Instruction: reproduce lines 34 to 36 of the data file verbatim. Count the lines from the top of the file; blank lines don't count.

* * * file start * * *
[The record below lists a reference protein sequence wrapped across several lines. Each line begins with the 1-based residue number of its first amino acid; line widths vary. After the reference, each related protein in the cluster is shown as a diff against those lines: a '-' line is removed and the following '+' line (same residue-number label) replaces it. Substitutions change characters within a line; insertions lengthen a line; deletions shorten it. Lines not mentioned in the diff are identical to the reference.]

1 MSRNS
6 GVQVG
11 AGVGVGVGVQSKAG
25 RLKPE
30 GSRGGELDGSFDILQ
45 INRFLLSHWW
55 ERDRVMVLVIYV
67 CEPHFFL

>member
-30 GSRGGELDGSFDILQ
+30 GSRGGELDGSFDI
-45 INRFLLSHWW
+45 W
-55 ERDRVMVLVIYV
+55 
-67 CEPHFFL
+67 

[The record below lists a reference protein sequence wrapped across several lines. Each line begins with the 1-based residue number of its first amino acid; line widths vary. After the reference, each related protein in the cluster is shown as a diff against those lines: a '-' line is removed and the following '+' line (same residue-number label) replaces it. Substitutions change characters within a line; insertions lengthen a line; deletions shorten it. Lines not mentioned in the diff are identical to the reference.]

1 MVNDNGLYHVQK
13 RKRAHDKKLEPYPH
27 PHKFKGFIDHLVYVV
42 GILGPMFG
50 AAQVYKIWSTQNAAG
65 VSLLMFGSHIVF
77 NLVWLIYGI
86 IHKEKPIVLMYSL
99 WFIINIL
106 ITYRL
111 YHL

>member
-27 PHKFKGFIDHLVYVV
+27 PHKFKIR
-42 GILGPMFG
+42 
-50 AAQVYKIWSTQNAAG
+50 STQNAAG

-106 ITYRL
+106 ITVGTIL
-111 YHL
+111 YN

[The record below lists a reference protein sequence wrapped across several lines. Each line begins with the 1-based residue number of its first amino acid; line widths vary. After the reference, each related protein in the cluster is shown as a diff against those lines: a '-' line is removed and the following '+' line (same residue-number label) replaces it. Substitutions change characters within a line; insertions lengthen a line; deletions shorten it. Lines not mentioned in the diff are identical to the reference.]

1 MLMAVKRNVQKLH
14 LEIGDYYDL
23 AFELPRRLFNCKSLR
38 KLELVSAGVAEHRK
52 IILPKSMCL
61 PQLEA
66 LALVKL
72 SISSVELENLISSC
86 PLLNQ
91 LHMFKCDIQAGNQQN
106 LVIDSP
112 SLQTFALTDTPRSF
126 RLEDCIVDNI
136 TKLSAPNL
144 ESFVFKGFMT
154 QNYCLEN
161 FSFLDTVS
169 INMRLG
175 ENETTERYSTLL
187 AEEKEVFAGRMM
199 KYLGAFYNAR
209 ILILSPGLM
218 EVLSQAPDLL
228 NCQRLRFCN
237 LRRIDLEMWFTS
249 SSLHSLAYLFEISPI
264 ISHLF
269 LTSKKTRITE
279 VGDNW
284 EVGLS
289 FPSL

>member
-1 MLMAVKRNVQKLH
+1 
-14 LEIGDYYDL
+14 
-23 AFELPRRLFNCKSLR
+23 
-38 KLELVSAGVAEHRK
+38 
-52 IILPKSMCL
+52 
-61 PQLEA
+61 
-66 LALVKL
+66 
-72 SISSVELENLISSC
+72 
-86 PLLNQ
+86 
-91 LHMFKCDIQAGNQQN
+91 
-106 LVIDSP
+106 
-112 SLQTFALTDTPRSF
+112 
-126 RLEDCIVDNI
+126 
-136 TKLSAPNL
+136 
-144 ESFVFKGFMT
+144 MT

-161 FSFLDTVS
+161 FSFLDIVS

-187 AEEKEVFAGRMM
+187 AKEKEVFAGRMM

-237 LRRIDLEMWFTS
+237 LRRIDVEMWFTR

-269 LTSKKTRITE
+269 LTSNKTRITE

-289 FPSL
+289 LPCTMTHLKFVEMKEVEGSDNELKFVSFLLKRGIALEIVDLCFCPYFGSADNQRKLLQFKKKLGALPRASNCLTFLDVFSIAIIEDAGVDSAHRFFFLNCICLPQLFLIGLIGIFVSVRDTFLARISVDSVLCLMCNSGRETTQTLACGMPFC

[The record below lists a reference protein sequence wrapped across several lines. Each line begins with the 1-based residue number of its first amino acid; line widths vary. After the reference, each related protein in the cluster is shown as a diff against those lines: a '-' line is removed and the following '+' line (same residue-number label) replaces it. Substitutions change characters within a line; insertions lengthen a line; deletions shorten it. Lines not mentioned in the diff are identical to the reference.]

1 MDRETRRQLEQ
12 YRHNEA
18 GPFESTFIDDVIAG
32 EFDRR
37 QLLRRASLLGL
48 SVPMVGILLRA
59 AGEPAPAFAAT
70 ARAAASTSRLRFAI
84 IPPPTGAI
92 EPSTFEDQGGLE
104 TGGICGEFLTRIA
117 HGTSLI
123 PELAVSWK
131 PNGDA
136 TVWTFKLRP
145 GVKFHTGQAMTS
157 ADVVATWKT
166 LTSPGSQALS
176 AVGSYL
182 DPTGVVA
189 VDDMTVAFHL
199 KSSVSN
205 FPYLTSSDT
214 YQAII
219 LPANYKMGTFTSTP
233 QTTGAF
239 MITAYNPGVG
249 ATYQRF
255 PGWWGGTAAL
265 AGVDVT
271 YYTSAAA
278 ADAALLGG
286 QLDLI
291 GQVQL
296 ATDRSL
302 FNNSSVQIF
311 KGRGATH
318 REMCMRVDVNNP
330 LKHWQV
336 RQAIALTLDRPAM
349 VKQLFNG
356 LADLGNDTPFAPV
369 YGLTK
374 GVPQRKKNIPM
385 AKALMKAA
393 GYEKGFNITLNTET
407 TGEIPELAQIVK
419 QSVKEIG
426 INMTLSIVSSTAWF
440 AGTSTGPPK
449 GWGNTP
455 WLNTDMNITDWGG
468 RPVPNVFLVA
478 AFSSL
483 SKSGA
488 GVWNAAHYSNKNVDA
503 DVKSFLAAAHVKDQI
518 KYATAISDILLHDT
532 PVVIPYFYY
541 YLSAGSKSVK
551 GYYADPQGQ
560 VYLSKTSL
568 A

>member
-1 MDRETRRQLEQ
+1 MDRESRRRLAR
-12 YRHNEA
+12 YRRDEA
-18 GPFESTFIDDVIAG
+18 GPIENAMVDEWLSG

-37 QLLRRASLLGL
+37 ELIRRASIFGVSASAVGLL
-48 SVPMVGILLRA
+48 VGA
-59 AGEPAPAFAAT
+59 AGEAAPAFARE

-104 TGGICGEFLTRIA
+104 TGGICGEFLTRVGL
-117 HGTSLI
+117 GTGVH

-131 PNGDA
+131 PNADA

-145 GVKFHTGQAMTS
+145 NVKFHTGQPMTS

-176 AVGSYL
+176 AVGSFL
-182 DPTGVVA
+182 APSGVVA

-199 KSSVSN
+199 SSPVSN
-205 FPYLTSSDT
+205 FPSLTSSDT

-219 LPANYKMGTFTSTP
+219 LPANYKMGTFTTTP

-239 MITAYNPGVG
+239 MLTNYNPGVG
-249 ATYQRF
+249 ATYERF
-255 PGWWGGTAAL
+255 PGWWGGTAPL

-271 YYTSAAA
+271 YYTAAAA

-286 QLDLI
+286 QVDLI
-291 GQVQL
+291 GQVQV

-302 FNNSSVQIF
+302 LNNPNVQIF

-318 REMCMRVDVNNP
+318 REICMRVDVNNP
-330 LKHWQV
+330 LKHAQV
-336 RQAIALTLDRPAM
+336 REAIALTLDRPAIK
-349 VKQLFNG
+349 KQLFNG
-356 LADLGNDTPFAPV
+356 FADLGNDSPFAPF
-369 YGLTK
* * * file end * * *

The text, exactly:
-42 GILGPMFG
+42 
-50 AAQVYKIWSTQNAAG